There was certainly no mistaking that Saturday, December 15, was New York’s annual Santacon celebration, as I moseyed through Times Square. The “non-denominational, non-commercial, non-political non-sensical Santa Claus convention that occurs once a year for absolutely no reason” packed NYC’s densest neighborhood with thousands of twentysomething Santas, elves and other Christmas disciples of every shape and size.
I was incorrect in believing that Santacon is a bar crawl. Its webbie notes that “every time you call it that, a sugarplum fairy dies.” Whoops. It’s actually, in part, a food drive, with designated stop where, yes, you eat and imbibe. In 2011, Santacon raised $10,000 for Toys for Tots and donated more than 6,000 pounds of food to Manhattan and Brooklyn food banks.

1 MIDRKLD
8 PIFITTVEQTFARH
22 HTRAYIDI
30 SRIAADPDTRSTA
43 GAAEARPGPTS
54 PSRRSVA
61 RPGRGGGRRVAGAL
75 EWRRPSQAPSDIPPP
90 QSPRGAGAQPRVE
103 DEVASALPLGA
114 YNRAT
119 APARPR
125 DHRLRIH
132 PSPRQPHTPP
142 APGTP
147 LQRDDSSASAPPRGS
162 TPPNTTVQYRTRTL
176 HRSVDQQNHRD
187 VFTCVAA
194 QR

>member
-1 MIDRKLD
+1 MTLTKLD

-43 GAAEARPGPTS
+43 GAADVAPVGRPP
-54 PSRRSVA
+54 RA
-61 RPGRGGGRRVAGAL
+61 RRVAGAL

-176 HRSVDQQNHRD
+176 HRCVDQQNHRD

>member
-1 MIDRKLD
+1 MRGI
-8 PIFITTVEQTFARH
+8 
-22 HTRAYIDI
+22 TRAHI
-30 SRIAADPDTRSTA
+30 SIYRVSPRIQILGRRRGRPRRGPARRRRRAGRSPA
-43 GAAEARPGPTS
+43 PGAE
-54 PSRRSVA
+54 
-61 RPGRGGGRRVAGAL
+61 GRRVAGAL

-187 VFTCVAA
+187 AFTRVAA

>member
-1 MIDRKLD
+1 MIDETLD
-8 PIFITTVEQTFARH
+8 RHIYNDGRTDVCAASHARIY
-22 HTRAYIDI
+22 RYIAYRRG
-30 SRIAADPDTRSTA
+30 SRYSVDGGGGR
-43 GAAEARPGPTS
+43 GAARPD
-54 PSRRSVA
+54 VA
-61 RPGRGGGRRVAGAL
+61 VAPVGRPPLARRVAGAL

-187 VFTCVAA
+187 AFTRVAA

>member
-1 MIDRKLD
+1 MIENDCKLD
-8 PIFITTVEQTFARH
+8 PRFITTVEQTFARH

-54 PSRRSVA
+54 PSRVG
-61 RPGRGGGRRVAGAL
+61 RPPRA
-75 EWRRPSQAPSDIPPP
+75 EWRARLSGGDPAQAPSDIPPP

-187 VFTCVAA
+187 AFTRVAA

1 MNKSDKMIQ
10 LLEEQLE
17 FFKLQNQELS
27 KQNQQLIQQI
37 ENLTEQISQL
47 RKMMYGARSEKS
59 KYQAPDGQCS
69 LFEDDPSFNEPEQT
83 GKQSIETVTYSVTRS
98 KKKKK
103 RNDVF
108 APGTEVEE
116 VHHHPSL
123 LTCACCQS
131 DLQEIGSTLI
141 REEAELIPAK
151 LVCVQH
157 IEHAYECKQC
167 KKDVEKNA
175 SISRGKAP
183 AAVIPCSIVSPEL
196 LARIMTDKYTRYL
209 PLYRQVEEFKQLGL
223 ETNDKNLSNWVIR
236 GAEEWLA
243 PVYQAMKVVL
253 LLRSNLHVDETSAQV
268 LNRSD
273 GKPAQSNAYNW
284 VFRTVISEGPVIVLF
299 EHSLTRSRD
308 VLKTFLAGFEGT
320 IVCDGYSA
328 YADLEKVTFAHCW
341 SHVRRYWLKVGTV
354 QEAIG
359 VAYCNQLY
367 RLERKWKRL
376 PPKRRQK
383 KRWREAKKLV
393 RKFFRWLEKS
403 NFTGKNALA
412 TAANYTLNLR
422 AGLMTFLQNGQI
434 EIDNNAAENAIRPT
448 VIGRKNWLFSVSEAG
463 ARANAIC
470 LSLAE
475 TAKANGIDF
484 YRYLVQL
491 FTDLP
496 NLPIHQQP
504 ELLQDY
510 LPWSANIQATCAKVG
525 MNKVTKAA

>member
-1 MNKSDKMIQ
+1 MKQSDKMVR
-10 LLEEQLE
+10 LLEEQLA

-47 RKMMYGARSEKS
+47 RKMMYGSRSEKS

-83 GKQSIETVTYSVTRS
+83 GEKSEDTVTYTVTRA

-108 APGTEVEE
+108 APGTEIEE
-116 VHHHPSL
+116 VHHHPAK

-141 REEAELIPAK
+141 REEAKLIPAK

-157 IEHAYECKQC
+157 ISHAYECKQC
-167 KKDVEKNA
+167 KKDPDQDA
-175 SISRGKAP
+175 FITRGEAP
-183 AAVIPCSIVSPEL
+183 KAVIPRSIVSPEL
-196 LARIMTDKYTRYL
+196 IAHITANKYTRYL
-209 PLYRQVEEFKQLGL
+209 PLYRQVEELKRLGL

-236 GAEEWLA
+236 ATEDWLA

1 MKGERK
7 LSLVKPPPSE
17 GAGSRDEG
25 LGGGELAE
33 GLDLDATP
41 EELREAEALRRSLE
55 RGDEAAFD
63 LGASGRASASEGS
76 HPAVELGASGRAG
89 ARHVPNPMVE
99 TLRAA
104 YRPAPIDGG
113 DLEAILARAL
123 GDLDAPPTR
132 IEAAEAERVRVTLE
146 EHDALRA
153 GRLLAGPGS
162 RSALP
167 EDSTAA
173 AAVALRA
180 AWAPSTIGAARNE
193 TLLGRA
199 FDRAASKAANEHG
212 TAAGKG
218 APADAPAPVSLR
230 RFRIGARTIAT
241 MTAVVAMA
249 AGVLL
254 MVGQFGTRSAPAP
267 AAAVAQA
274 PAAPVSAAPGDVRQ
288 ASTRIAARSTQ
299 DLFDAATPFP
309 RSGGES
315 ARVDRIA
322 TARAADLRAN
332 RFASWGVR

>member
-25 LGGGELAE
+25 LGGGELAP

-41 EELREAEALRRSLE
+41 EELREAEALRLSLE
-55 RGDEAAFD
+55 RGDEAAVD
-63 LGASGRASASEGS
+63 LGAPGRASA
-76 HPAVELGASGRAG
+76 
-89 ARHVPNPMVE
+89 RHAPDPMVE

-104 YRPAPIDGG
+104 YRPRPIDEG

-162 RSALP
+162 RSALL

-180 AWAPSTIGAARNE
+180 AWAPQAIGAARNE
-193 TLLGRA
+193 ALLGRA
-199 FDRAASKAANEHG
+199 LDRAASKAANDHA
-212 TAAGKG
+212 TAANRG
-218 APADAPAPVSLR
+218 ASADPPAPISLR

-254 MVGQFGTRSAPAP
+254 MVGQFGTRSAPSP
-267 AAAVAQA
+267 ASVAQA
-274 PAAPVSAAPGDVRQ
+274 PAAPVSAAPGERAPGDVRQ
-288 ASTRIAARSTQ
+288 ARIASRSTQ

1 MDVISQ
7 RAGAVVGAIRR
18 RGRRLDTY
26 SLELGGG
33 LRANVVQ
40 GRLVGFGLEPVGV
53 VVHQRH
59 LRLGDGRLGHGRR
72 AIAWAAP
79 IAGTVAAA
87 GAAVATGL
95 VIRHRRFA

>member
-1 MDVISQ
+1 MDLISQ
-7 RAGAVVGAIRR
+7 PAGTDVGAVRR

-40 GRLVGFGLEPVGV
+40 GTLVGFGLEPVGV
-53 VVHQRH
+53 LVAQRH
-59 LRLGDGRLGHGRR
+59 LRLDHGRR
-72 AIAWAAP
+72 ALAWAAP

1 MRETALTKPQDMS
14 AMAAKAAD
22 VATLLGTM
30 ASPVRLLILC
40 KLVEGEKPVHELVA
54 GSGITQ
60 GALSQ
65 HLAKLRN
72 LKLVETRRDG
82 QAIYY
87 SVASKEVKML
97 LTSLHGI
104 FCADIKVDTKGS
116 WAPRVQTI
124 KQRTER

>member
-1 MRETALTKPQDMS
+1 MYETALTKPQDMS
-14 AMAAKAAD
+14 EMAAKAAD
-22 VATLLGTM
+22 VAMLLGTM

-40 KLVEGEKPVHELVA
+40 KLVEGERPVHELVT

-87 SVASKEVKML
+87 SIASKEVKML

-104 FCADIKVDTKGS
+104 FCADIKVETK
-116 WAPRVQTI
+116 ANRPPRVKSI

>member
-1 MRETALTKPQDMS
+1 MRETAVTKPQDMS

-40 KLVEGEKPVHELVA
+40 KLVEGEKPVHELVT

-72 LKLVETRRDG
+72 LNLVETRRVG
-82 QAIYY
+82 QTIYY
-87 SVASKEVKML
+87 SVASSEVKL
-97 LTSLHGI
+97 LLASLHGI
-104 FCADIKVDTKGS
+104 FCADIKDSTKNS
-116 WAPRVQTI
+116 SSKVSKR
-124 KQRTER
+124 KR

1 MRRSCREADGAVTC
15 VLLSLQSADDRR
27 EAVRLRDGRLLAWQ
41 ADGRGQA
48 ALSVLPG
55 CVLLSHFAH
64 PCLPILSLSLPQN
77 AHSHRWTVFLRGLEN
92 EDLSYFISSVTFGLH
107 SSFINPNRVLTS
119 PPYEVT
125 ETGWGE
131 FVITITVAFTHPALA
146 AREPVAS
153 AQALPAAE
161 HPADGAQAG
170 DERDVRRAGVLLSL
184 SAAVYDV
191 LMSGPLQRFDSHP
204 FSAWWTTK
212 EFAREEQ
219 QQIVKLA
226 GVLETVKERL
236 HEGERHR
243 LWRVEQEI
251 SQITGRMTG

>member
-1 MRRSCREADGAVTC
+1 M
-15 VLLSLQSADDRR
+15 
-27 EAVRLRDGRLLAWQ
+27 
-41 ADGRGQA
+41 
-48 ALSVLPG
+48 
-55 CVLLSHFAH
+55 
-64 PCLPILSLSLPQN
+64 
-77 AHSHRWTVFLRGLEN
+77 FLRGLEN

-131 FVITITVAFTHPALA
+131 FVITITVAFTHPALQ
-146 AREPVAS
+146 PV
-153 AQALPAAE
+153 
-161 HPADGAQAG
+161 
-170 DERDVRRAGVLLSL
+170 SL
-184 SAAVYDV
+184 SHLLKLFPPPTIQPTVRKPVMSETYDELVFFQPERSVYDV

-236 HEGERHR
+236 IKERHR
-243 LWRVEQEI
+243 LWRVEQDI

The route this year began at 10 a.m. at Pier 84 on the very West side of 42nd Street, then made its way through Midtown, the East Village and into Brooklyn, with sponsored stops along the way.
Some 20,000 Santas participated in Santacon last year… along with such celebrations around the world. It originated in 1974 in Copenhagen; spread to Austin, Texas in 1978; San Fran in 1994; and since… has become a national event in cities worldwide.